Gaza’s unique circumstances also contributed to Hamas’ political platform which sought to emphasise democratic principles and Islamic values. Brenner writes: “The Palestinian Islamist viewpoint of Hamas was that the concept of democracy was wholly compatible with, and could even exist within, the larger and more comprehensive framework of political Islam.” Yet, the decision to participate in elections triggered discord and the emergence of splinter groups reflecting political discontent and prompting Hamas to embark upon methods of surveillance and deradicalisation.
Brenner notes that these Salafist groups did not categorically denounce Hamas and political aims differed from other Salafist groups seeking to establish an Islamic state. However, the tactic of employing similar methods of resistance and social care created problems for Hamas with regard to the possibility of establishing diplomatic relations with the international community.
Obstacles in combating radicalisation
The book also explains how Hamas identified obstacles in combating radicalisation, notably the absence of law, inefficient judiciary and the prevalence of informal judicial systems, seeking to preserve the prevalent framework in Gaza which emphasised collective responsibility while effecting changes to establish rule of law. Brenner notes: “In this kind of society, the concepts of justice and communal harmony draw close together and the differences between them blur, simply because formal justice becomes less important.”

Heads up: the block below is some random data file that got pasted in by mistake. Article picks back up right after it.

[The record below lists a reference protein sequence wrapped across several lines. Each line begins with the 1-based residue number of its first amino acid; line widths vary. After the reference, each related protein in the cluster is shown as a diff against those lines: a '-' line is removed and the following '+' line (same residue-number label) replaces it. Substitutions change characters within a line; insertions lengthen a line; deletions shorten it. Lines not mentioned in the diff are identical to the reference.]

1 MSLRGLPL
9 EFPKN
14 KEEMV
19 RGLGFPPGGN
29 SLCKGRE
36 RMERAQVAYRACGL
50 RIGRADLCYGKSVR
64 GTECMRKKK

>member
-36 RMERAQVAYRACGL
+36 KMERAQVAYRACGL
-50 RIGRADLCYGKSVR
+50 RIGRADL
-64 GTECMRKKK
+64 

To counter the absence of law, Hamas availed itself of arbitration, mediation and the interaction of formal and informal judicial systems. The author states: “In Hamas’s Gaza, justice for the individual was subordinated to peace within the collective.” From this concept, one understands Hamas’ approach towards radicalisation as encompassing educational rehabilitation in order to assimilate individuals or splinter groups to Hamas’ ideology. The approach reflected awareness of internal discord, thus making confrontation an initial step in the process in order to restrict violent radicalisation.
Adaptable to circumstances
Brenner concludes that Hamas was “subjected to extreme political pressure from both international and domestic forces,” which required Hamas to be adaptable in managing circumstances while reflecting the democratic manner in which they were elected. Despite the fact, according to the author’s conclusion, that Hamas failed to deliver concretely on both Islam and democracy, there are several observations which render Hamas adaptable to circumstances, contrary to the prevailing views.
On one hand, the author notes that Hamas prioritised the consolidation of power over electoral promises, while the initial trend towards Islamic democracy gradually shifted to authoritarian due to the political circumstances. Yet, in its confrontation with radicalism, Hamas exhibited a democratic attitude which allowed for a comprehensive approach towards rehabilitation, despite the absence of a liberal democratic system in Gaza. Brenner’s conclusion is a far cry from the clichéd statements about Hamas – while pointing out inconsistencies, the author notes that “the Palestinian Islamists studied here are close to becoming good procedural democrats” due to their acceptance of considering democratic frameworks.